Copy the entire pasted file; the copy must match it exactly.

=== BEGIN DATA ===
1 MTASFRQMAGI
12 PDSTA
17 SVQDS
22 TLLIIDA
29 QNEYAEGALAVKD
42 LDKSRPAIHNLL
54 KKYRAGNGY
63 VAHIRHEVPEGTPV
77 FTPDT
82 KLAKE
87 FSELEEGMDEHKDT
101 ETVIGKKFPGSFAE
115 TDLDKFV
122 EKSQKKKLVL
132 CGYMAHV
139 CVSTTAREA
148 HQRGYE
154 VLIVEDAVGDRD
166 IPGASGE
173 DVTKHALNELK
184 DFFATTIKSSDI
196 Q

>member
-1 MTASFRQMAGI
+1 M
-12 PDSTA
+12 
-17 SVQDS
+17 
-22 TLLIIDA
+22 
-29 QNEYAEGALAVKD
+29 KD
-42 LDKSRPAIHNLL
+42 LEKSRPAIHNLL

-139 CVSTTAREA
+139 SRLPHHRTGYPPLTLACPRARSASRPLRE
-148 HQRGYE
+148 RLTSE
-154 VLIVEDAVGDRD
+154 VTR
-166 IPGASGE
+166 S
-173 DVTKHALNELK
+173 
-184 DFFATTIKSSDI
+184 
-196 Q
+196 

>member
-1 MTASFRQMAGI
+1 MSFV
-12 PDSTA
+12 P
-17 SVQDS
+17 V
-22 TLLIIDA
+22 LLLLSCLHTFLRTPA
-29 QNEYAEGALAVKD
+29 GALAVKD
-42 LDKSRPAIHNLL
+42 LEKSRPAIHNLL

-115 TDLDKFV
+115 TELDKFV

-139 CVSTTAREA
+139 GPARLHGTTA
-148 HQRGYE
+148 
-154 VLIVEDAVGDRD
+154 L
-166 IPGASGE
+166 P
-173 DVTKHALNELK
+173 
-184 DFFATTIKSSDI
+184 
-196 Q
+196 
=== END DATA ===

1 MTASFRQMAGI
12 PDSTA
17 SVQDS
22 TLLIIDA
29 QNEYAEGALAVKD
42 LDKSRPAIHNLL
54 KKYRAGNGY
63 VAHIRHEVPEGTPV
77 FTPDT
82 KLAKE
87 FSELEEGMDEHKDT
101 ETVIGKKFPGSFAE
115 TDLDKFV
122 EKSQKKKLVL
132 CGYMAHV
139 CVSTTAREA
148 HQRGYE
154 VLIVEDAVGDRD
166 IPGASGE
173 DVTKHALNELK
184 DFFATTIKSSDI
196 Q

>member
-1 MTASFRQMAGI
+1 M
-12 PDSTA
+12 
-17 SVQDS
+17 
-22 TLLIIDA
+22 
-29 QNEYAEGALAVKD
+29 KD
-42 LDKSRPAIHNLL
+42 LEKSRPAIHNLL

-139 CVSTTAREA
+139 SRLPHHRTGYPPLTLACPRARSASRPLRE
-148 HQRGYE
+148 RLTSE
-154 VLIVEDAVGDRD
+154 VTR
-166 IPGASGE
+166 S
-173 DVTKHALNELK
+173 
-184 DFFATTIKSSDI
+184 
-196 Q
+196 

>member
-1 MTASFRQMAGI
+1 MSFV
-12 PDSTA
+12 P
-17 SVQDS
+17 V
-22 TLLIIDA
+22 LLLLSCLHTFLRTPA
-29 QNEYAEGALAVKD
+29 GALAVKD
-42 LDKSRPAIHNLL
+42 LEKSRPAIHNLL

-115 TDLDKFV
+115 TELDKFV

-139 CVSTTAREA
+139 GPARLHGTTA
-148 HQRGYE
+148 
-154 VLIVEDAVGDRD
+154 L
-166 IPGASGE
+166 P
-173 DVTKHALNELK
+173 
-184 DFFATTIKSSDI
+184 
-196 Q
+196 